The Islamic Education Department has two full time teachers and one part-time teacher. Dr. Ayman Mousa teaches Islamic for native speaking students and Mr Mustafa Ahmad teachers the Quran. The subject leader Jenan Jalal teaches all non-native speakers from Year 7 to Year 12.
Students attend lessons in different classrooms according to their curriculum. Our Arab students follow the Ministry of Education syllabuses and non-Arab students study Islamic in English using the resources suggested by the Ministry of Education.
There are prayer rooms for males and females on the premises which are accessible to students, staff and visitors.
Our mission is to raise the students’ awareness of Islam for all year groups from Year 7 to Year 12, following the Ministry of Education’s approved syllabus. The knowledge and understanding is gained through a variety of skills such as critical thinking, problem solving, independent learning, innovation and use of technology, in addition to application of practices, moralities and faith in daily life to reflect identity through living Islam as a way of life.
In addition, our mission is to strengthen students’ skills of recitation, memorisation, applying rules of Tajweed and meaning of the Quran. This takes place in independent Quran sessions which is taught by qualified Quran teachers.
The students will be placed in one of three groups of Arab, non-Arab set one and non-Arab set two.
- The Islamic Lower School curriculum for Arab students is set by the Ministry of Education (MOE).
- For non-Arab students it is a collection of topics taken from the Arab students’ curriculum, Learning Islam textbooks (which is accredited by MOE) and the Edxcel AS syllabuses to cover all the six areas set by the KHDA.
- Quran skills sessions are taught to both Arab students and non-Arab students and follow the surahs/portions of the Quran set by the MOE for Arab students. Teachers will cover a balance of the four areas (Telawah, Hifth, Tafseer and Tajweed) in sessions verbally, through use of technology and worksheets.
- Each year group practice a different surah (set by the MOE) throughout the three terms covering the four areas (recitation, memorisation, meaning of verses and rules of recitation).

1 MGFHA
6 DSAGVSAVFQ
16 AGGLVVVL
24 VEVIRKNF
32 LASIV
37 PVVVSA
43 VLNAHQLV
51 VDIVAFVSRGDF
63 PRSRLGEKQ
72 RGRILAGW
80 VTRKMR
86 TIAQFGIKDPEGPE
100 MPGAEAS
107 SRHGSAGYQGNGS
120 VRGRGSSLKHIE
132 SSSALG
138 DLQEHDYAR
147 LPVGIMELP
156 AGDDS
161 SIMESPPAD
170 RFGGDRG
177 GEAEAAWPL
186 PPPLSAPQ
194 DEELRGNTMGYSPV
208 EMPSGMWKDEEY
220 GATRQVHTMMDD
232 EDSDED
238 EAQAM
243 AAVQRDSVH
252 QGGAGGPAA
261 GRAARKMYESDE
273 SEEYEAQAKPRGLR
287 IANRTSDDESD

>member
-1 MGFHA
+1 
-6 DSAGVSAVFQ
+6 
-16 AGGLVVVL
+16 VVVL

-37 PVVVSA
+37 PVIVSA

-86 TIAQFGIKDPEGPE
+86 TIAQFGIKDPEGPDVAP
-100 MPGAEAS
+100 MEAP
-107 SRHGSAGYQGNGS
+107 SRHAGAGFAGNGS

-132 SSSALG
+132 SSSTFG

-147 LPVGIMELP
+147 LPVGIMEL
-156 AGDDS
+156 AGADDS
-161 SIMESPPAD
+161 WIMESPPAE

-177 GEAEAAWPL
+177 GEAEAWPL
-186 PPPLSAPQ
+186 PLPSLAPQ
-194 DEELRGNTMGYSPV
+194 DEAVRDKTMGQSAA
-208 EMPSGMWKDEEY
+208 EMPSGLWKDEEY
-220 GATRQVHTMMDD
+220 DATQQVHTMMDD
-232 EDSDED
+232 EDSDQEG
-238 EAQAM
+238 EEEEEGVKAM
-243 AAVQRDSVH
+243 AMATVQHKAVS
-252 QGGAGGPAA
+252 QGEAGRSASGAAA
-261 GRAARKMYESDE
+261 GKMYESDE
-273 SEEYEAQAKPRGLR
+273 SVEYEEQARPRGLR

What makes a good teacher at Dubai College?
Passion for teaching and learning, the social and moral dimension, reflective practice, effective planning and management, and love of students. Also, a good teacher is defined by skills, knowledge and experience, good teachers are made, not born!
In addition, it is vital to be balanced with a mature personality and characteristics such as kindness and enthusiasm (kind, friendly, helpful and patient).
AT Dubai College teachers treat all students equally, listen and care about student problems and get to know each student as an individual. All the above qualities build a strong classroom community that makes students feel safe to learn and grow. There is not one factor that “makes a good teacher”, but rather a complex combination of factors.
What are you trying to encourage and instil in your students?
I am trying to share with students the value of being a good believer in the modern world, to point out matters that encourage students to realise that religion is not against having a normal, free and modern life style, but encourages civilised living with best moralities representing peace, love and understanding. Also we are trying to guide students to apply Islam to all life aspects of life such as caring and respecting other people and their culture.
In your opinion, what makes Dubai College special?
- Professional management
- Qualified teachers
- Selective students
- Wonderful caretakers
- Above all is the great relationship between all members of the College
Who or what inspires you?
The sense of community at school makes me always willing to give more and more to Dubai College.
Tell us something not a lot of people know about you.
I’m scared of all animals!
Miss J Jalal, Head of Islamic Studies